“In particular, there has been a significant local support by people inhabiting the northeast coast. As a result, Al Janyar has pulled back into Sudan. Eritrea and Dijoubti largely drove them out on their own, with our – the Legion’s – assistance of course.” A heat map showed the fluidity of the region over the last few weeks. This was an important development. Al Janyar was creeping closer and closer to gaining power in Dominance V. They had to be contained. Nikolai wouldn’t allow another uprising in an already unstable region.

“Alright. Instruct Danjou to continue the efforts. I want Al Janyar out of Egypt and pushed west,” Nikolai said.

The two departed shortly after.

Nikolai then made arrangements to speak with Edward Northbrook later that day.

@"Natalie Grey"
@"Giovanni Cavelli"
@"Jay Carpenter"
Several days later, 
5 AM, Kremlin

The shower was a refreshing return to his typical morning routine. His back was already sore simply reaching up to rinse his hair. It had been months since a good workout given his private space was destroyed by the infiltration of the Regus and attack by his Ijiraq horde. Construction in the heart of the fortress’ basement wasn’t an easy undertaking when every single element was so heavily scrutinized for security. Naturally, Nikolai demanded some upgrades since the opportunity was upon them.

Next to nobody had access to his personal retreat. The few allowed to pierce the veil of his privacy rarely justified the intrusion. Such, as he cinched a bathrobe around his waist, the notification of a message caught his attention flickering along the wall tiles. The power swept aside the humidity hovering the room as he skimmed it.

The mirror caught a momentary flicker of his smile. He played the feed as he finished getting dressed. By the time he emerged, his deputy chief of staff was awake, nursing a coffee and waiting for orders. Nikolai had plenty as they made the journey to the Executive offices. The Kremlin was mostly empty at this time of the morning. Many offices wouldn’t open for another hour. Staff, military, and security presence remained ever vigilant.

“I want a reaction in hand within the hour. The Ascendancy will publicly respond to this news at 8 AM live.”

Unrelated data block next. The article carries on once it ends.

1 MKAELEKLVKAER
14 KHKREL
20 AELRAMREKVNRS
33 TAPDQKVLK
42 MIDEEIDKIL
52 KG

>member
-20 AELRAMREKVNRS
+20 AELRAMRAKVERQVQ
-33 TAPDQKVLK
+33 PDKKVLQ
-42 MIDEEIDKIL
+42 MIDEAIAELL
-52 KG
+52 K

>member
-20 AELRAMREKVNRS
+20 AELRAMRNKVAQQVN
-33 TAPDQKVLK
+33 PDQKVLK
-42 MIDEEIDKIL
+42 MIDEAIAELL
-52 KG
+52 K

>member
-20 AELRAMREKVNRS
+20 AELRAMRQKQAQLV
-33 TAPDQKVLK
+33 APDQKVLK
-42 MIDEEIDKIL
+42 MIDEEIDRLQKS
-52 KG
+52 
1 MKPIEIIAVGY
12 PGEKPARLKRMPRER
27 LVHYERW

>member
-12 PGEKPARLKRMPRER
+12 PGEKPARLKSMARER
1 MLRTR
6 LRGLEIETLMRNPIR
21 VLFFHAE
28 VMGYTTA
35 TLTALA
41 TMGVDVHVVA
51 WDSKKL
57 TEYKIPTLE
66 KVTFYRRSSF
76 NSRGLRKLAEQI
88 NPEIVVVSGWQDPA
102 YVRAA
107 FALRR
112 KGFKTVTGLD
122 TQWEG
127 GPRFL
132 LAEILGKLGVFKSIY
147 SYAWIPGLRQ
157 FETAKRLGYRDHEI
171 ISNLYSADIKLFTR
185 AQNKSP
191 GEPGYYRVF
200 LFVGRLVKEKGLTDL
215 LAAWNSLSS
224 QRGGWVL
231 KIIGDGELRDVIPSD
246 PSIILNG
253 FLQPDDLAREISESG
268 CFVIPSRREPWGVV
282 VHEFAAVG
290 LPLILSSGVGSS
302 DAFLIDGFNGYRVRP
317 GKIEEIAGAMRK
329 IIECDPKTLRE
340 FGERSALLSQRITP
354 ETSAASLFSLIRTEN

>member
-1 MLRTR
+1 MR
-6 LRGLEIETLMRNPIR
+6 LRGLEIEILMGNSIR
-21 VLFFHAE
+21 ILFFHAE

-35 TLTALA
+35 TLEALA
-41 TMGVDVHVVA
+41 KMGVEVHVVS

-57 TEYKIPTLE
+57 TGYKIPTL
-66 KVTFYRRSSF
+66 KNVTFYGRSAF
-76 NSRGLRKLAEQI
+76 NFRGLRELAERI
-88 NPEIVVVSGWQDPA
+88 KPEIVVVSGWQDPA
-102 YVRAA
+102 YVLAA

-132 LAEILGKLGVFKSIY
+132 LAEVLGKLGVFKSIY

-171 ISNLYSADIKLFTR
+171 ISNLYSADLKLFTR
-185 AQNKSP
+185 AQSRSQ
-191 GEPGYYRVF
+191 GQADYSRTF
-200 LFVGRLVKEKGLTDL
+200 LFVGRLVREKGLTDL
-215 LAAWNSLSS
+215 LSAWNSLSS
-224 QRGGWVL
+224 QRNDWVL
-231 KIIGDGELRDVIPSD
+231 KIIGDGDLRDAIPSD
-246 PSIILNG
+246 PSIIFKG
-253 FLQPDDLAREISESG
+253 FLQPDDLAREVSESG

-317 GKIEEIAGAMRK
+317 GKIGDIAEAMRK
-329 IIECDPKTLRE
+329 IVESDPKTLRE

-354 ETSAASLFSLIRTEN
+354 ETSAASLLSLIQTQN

Texas announced their departure from the United States at almost the exact same time Evelyn’s legislation to join the Custody hit the floor.

Bombs weren't dropping on Washington, but the capitol must be in uproar.
The Ascendancy departed the platform to the call of questions from the media team. They wanted to know what he would do next, but obviously he wasn’t about to announce the plan to a gaggle of reporters. He primarily spoke about historical past precedent, the desire to avoid conflict between the Texans and the federal government, and the potential for future alliances. Instead, the first thing he did was call Scion Marveet. The man was in Texas, wrangling the Amenguals into delivering the power, money, and arms to support Jessika Thrice’s plan. Of course, clearly, it never was her plan.

The grizzled face of Scion illuminated the holo screen. He bowed his head with sincere deference, “Ascendancy,” he said. “All is proceeding according to plan.” Scion swiped a few files into Nikolai’s field of view. Outcomes from the meetings he was holding with North American steel processing opened; the official reason Scion Marveet was in Texas.

“And Amengual?” Nikolai said. He counted on the drug lord’s ambition to proceed his actions. Scion was a statue, and Nikolai instinctively seized the power, reading the definition displayed on the holo before him. “Tell me what has happened this moment, Scion.” The grizzled Russian took a breath, clearly disturbed.
“He’s momentarily unaccounted for,” he said.

Rage seared outside the threshold of his power. Scion continued, “and the factory is destroyed.” The factory where they made the serum that sedated channelers was a key element to Amengual’s control of Texan civilians.

“How?” Nikolai replied as Scion swiped another report, this one heavily encrypted. The video was dismal.

Nikolai accounted for a lot of deviant outcomes, but this one was considered unlikely.
“I’ll know within a day.”

Nikolai shook his head, “You have six hours.”
“Ascendancy, there’s a call from Quito,” an aide said. Nikolai looked up from his thoughts, curiosity illuminating his expression.
“Ecuador?” he asked. The subsequent nod made him smile.

The smile was gone by the time the image of the speaker rippled to life. Nikolai rested his hands against the edge of the desk, “Secretary General Tasis, if I recall, you once swore to never speak to me again. To what do I owe the honor that you break your own word?” he asked.

The Secretary General was looking worn. The gray that snaked his shoulder-length locks was thicker than years ago. The jab at his pride was deserved, and there was a momentary flicker of embarrassment.
“Ascendancy,” he bowed his head. Nikolai wasn’t sure if this was a gesture of defeat or one of pride. “My behavior the last we spoke was regrettable. I apologize,” he said.

Nikolai blinked. This wasn’t the reaction he expected. Then again, he knew this day would come.

“What can I do for the Union of South American Nations?”

The Secretary General took a breath. He was clearly shaken. “With honor, we are submitting a formal petition for entry to the CCD,” he said.

He knew it.